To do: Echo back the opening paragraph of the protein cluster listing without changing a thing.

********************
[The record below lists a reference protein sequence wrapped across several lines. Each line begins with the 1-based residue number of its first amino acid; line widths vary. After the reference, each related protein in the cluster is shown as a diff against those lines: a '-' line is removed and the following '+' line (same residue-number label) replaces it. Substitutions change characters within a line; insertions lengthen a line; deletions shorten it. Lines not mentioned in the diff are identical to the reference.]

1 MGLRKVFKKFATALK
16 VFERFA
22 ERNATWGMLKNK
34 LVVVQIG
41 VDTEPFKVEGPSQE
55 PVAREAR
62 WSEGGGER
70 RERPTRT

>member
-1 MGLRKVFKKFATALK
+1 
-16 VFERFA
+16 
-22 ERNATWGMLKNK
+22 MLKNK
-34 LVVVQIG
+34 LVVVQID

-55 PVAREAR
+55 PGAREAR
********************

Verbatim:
[The record below lists a reference protein sequence wrapped across several lines. Each line begins with the 1-based residue number of its first amino acid; line widths vary. After the reference, each related protein in the cluster is shown as a diff against those lines: a '-' line is removed and the following '+' line (same residue-number label) replaces it. Substitutions change characters within a line; insertions lengthen a line; deletions shorten it. Lines not mentioned in the diff are identical to the reference.]